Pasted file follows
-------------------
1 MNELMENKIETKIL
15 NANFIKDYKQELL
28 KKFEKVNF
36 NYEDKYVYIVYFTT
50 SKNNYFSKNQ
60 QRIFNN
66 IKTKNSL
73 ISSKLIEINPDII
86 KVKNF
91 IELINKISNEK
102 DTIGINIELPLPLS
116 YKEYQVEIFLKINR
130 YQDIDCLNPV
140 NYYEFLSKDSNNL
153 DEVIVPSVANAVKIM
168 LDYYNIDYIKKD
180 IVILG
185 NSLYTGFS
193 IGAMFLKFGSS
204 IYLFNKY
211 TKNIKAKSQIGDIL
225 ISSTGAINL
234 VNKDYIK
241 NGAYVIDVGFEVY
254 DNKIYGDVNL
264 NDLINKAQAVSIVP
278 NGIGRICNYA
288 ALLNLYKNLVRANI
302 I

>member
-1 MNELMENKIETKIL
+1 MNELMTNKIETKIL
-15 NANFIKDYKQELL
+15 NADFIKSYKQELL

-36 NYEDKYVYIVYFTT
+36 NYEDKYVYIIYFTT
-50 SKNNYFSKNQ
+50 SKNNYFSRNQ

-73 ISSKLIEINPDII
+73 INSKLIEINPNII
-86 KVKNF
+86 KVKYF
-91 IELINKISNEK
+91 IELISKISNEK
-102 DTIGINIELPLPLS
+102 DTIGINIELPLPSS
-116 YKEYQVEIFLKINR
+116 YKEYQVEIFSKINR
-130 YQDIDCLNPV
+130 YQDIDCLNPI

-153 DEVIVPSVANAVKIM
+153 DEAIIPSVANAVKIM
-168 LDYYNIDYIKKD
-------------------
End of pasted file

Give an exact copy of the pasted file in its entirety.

1 MNELMENKIETKIL
15 NANFIKDYKQELL
28 KKFEKVNF
36 NYEDKYVYIVYFTT
50 SKNNYFSKNQ
60 QRIFNN
66 IKTKNSL
73 ISSKLIEINPDII
86 KVKNF
91 IELINKISNEK
102 DTIGINIELPLPLS
116 YKEYQVEIFLKINR
130 YQDIDCLNPV
140 NYYEFLSKDSNNL
153 DEVIVPSVANAVKIM
168 LDYYNIDYIKKD
180 IVILG
185 NSLYTGFS
193 IGAMFLKFGSS
204 IYLFNKY
211 TKNIKAKSQIGDIL
225 ISSTGAINL
234 VNKDYIK
241 NGAYVIDVGFEVY
254 DNKIYGDVNL
264 NDLINKAQAVSIVP
278 NGIGRICNYA
288 ALLNLYKNLVRANI
302 I

>member
-1 MNELMENKIETKIL
+1 MNELMTNKIETKIL
-15 NANFIKDYKQELL
+15 NADFIKSYKQELL

-36 NYEDKYVYIVYFTT
+36 NYEDKYVYIIYFTT
-50 SKNNYFSKNQ
+50 SKNNYFSRNQ

-73 ISSKLIEINPDII
+73 INSKLIEINPNII
-86 KVKNF
+86 KVKYF
-91 IELINKISNEK
+91 IELISKISNEK
-102 DTIGINIELPLPLS
+102 DTIGINIELPLPSS
-116 YKEYQVEIFLKINR
+116 YKEYQVEIFSKINR
-130 YQDIDCLNPV
+130 YQDIDCLNPI

-153 DEVIVPSVANAVKIM
+153 DEAIIPSVANAVKIM
-168 LDYYNIDYIKKD